If you’ve gotten to this point and still want to learn more, that’s great! Let’s look at some advanced conjugation of the subjunctive tense. Subjunctive tenses are used to conjugate verbs in ways that express doubt or uncertainty. For example, you might be trying to say “if I were to follow you”, rather than “I will follow you”. For this, you’d use the subjunctive.

Let’s look at three subjunctive tenses for the verb seguir: el subjuntivo presente (present subjunctive), subjuntivo pretérito imperfecto (subjunctive imperfect preterite), and subjuntivo futuro (future subjunctive).

Subject Present Subjunctive (subjuntivo presente)

“Follow, Continue” (uncertain)

Subjunctive imperfect preterite (subjuntivo pretérito imperfecto)

“Were to have followed, continued”

Future Subjunctive

(Subjuntivo Futuro)

“Were to follow, continue”

Yo (I) Siga Siguiera or Siguiese Siguiere
Tú (You)

Vos (Latin America)

Sigas Siguieras or Siguieses Siguieres
El/Ella (He/She/It)

Usted (Formal)

Siga Siguiera or Siguiese Siguiere
Nosotros (We) Sigamos Siguiéramos or Siguiésemos Siguiéremos
Vosotros (You, plural)

Ustedes (Latin America)



Siguiérais or Siguiéseis

Siguieran or Siguiesen



Ellos/Ellas (Them) Sigan Siguieran or Siguiesen Siguieren

Example Sentences for Advanced Conjugation

  • Present Subjunctive: “Cuando sigáis los consejos de vuestro padre, os daréis cuenta que tiene razón.” -> “When you follow your dad’s advice, you’ll realize that he’s right.”
  • Subjunctive Imperfect Preterite “Si te siguiese en YouTube, me seguirías a mí? -> “If I were to follow you on YouTube, would you follow me back?”
  • Future Subjunctive “Si te siguiere gustando el vestido en tres meses, entonces quédatelo porque yo casi no lo uso.” -> “If you still like the dress in three months, then just keep it because I almost don’t use it.”

Follow If You Can: Conditional Seguir Conjugation

Finally, let’s end the conjugation lesson with some verb tenses that you can benefit from learning no matter what your current level is. Conditional tenses are really useful because they can help add nuance to the tense you’re using, allowing them to be flexible. For example, you might be trying to tell someone that you would continue doing something if certain conditions are met. The conditional is a great way to express that in Spanish. Let’s look at two forms of conditional seguir conjugation: el condicional (conditional) and el condicional perfecto (perfect conditional).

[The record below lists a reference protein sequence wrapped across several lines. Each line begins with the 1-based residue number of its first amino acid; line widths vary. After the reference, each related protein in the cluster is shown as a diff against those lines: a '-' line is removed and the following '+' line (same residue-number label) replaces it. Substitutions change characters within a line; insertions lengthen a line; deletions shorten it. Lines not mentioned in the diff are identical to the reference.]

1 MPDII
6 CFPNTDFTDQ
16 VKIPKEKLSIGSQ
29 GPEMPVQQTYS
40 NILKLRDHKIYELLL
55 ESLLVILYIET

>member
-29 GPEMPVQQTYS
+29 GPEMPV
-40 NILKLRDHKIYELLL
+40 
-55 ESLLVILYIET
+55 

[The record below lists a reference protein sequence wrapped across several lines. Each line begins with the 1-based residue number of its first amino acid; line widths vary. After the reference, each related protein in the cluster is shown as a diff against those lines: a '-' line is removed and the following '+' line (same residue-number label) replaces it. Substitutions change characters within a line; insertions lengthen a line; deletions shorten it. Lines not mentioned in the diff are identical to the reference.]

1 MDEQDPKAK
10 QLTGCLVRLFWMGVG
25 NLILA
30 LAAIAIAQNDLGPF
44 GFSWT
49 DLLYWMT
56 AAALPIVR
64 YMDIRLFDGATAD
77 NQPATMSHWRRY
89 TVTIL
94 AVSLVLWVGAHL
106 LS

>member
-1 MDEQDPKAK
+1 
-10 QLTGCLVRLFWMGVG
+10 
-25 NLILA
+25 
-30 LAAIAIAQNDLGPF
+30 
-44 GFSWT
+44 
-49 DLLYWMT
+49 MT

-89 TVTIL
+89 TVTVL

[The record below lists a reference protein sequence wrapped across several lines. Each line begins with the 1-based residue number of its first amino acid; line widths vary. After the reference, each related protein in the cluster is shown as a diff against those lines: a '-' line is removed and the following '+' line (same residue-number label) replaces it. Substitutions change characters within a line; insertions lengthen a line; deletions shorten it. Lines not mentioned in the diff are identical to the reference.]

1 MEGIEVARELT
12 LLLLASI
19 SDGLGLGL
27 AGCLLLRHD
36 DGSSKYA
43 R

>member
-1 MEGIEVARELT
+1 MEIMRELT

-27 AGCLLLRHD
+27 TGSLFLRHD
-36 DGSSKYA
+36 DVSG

Subject Condicional


“Would follow, continue”

Condicional Perfecto (Perfect Conditional)

“Would have followed, continued”

Yo (I) Seguiría Habría seguido
Tu (You)

Vos (Latin America)



Habrías seguido
El/Ella (He/She/It)

Usted (You, formal)

Seguiría Habría seguido
Nosotros (We) Seguiríamos Habríamos seguido
Vosotros (You, plural)

Ustedes (Latin America)



Habríais seguido

Habrían seguido

Ellos/Ellas (They/Them) Seguirían Habrían seguido

Example Sentences for Conditional Conjugation

  • Conditional: “Crees que seguiría durmiendo si la dejáramos tranquila?” -> “Do you think she’d keep sleeping if we let her be?”
  • Perfect Conditional: “Habría seguido estudiando si no hubiera tenido que ir rápidamente al supermercado, porque iba a cerrar.” -> “I would have kept studying if I didn’t have to quickly go to the supermarket because it was closing.”

Keep Moving Forward: Conclusion

Amazing job getting this far! Seguir is a really complex verb, and if you’ve gotten to the end and are feeling confident, you’re in a really good place with your learning. If you’re up for it, try practicing some seguir conjugation through the Cloze Collection at the end of this post. The collection has been tailored to the content you’ve learned in this specific lesson so that you can put it into practice right away. Speaking of following, you can follow Clozemaster on Twitter and Facebook if you want to get regular updates whenever there’s something new on the blog.

Oh, and, in case you were wondering, the correct translation for the challenge I gave you in the introduction to this post was: “Sigue recto por dos cuadras hasta que veas una cafetería. Luego, gira a la derecha y sigue las señales para el museo.” See you in my next post!

Challenge yourself with Clozemaster

Learning the seguir conjugation might seem daunting at first, but don’t worry, it comes naturally with practice.

Test your skills and see what you’ve learned from this article by playing a selection of sentences with forms of the verb seguir.